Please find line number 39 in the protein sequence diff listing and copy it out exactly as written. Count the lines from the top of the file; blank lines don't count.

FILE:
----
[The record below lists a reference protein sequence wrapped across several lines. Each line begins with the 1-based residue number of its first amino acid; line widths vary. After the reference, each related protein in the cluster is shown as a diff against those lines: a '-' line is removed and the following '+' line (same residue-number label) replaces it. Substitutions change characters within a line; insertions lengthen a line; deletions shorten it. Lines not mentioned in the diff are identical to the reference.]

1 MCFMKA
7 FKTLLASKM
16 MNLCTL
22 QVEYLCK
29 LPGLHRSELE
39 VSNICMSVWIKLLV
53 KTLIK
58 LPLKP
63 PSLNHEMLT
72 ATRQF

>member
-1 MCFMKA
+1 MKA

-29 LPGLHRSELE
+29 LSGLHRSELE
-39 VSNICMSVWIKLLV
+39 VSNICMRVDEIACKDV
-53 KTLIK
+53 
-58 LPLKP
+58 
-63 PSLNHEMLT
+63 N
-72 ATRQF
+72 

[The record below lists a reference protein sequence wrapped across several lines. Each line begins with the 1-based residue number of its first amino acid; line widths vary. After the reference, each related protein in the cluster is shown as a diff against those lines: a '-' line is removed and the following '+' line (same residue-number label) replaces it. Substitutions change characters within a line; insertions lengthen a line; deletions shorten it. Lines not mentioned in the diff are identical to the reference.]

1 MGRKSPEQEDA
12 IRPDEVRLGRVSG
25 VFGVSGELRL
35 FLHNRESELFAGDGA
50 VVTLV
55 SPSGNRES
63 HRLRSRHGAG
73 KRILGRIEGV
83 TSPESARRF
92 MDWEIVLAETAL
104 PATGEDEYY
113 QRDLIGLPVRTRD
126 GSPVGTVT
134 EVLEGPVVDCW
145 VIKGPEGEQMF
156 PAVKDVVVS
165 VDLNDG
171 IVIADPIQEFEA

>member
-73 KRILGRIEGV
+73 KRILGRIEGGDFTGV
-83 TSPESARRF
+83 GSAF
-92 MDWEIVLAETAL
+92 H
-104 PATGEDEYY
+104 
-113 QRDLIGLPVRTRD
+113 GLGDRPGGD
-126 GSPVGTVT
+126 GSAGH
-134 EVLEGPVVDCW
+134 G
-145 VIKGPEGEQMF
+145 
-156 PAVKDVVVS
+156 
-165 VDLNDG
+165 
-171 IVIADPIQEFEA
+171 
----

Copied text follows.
113 QRDLIGLPVRTRD